Sometime ago, I was inspired by the article How to Use Transeint Designers in Your Mixes at audio tuts+. I ended up creating a crude Max/MSP patch that loosely approximated what I took away from the article. Over the weekend, I reimplemented this patch in Csound, creating a drum transient processor.
Source Code: drum_transient_processor.csd
So how does it work? Audio from a sample is played through a user-defined opcode transient detector, called Transient. Transient works by running the audio through the built-in opcode rms. The yielded rms value is divided by the previous rms value. If the ratio is greater than or equal to a user-set threshold, then the output is 1, else 0.
The output of Transient is then used to trigger (or not trigger) a built-in envelope generator. Basically, a trigger causes the envelope to be reset to 1. The envelope value decays over time until it reaches 0; The decay is set by the user. This envelope is multiplied by a copy of the original sample audio signal and an amplitude value set with pfield 6. The original audio and transient audio are mixed together, based on the value specified at pfield 5, and then sent to the output
One other feature built into this example is that user’s can set a value that determines the minimum amount of time that must pass before the envelope can be triggered again.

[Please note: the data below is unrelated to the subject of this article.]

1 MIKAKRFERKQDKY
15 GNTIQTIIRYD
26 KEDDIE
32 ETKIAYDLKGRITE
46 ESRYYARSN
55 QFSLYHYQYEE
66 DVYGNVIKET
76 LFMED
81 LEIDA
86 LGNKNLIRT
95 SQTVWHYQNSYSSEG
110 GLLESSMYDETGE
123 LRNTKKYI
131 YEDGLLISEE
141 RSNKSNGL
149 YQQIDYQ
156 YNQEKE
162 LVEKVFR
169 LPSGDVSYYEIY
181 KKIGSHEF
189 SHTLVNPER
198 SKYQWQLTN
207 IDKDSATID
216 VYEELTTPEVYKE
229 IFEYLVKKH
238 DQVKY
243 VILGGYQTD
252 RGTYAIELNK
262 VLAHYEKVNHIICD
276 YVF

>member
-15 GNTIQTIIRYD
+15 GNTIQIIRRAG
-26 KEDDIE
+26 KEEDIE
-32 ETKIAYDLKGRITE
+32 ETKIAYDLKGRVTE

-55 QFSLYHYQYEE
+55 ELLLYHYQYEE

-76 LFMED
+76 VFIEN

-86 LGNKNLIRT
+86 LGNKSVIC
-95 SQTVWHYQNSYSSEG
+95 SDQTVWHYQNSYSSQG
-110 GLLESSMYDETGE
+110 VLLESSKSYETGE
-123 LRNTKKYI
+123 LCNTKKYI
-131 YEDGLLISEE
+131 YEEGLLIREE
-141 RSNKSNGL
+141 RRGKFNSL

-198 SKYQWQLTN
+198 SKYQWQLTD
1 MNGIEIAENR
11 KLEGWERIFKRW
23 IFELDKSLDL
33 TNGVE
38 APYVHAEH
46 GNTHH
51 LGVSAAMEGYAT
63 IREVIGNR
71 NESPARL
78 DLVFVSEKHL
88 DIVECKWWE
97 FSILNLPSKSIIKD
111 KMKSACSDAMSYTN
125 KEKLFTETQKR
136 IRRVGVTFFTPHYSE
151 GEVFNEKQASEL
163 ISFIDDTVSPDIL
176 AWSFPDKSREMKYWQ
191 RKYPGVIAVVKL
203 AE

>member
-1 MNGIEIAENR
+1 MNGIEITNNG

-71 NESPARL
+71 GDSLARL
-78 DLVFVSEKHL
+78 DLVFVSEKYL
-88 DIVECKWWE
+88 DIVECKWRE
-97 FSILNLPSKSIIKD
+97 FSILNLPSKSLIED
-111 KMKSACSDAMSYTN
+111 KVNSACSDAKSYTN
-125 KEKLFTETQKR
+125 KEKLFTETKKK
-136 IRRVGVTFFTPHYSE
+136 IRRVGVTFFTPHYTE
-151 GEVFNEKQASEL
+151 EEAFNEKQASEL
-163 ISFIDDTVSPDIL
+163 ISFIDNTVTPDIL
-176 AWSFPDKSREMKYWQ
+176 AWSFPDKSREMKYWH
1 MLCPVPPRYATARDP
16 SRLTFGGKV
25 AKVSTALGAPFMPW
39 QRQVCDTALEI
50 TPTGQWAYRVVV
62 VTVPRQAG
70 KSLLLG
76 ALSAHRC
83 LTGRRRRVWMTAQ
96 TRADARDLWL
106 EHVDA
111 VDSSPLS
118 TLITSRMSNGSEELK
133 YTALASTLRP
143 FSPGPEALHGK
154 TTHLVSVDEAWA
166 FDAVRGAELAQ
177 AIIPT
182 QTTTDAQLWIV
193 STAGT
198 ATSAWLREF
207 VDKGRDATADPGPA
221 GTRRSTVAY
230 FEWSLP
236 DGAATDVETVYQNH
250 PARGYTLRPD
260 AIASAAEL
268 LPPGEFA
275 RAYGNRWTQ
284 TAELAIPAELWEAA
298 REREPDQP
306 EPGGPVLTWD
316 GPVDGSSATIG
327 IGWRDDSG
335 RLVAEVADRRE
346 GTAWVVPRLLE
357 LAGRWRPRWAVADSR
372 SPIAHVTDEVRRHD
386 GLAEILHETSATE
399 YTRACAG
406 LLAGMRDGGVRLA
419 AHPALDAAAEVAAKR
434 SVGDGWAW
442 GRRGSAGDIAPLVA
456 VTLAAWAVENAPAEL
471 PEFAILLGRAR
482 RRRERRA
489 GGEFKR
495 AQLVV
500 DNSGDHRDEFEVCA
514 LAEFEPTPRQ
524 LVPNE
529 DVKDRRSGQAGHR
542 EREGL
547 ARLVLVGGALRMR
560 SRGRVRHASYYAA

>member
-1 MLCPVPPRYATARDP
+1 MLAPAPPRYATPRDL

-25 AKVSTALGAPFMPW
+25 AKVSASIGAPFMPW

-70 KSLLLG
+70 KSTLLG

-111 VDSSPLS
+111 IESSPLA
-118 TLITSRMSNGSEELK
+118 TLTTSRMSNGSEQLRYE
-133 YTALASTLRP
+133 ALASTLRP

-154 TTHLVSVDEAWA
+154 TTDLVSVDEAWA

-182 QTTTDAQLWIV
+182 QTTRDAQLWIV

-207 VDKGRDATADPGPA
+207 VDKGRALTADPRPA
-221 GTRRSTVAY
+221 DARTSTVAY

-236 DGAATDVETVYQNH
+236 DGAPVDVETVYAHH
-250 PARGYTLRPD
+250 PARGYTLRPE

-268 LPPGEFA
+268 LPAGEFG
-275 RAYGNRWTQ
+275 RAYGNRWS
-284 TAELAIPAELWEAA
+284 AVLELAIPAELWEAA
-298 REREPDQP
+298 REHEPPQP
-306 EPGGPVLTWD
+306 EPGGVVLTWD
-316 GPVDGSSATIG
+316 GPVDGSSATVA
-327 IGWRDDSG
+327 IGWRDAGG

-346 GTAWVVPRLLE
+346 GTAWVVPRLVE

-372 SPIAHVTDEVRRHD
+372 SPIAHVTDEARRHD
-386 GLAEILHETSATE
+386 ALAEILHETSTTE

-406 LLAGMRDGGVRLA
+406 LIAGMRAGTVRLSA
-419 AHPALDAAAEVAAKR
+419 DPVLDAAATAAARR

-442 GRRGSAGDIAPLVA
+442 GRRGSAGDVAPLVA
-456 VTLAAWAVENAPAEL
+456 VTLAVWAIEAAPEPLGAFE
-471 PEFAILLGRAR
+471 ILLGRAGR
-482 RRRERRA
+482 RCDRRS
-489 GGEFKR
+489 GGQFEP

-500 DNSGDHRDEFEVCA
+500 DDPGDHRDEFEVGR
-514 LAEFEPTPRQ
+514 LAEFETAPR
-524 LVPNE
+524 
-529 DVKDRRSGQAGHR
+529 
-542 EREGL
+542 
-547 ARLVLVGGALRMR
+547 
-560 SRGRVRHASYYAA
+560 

As for the audio example. The tempo of the sample is originally 110, though I play it at 165 BPM. It is played 8 times, with various transient settings. These settings are as follows:
1. Original audio unmodified.
2. Transients only.
3. Original audio mixed with transients.
4. Original audio mixed with transients, with emphasis on transients.
5. Transients only, with the RMS threshold and minimum delta time settings modified so that less transients are detected.
6. Same as 5, with a little of the original audio mixed in.
7. Original audio mixed with transients, except transients have been given a negative amplitude value, so that it is now 180 degrees out of phase, which cancels out the transient.
8. Same as 7, though with subtle changes to the numbers.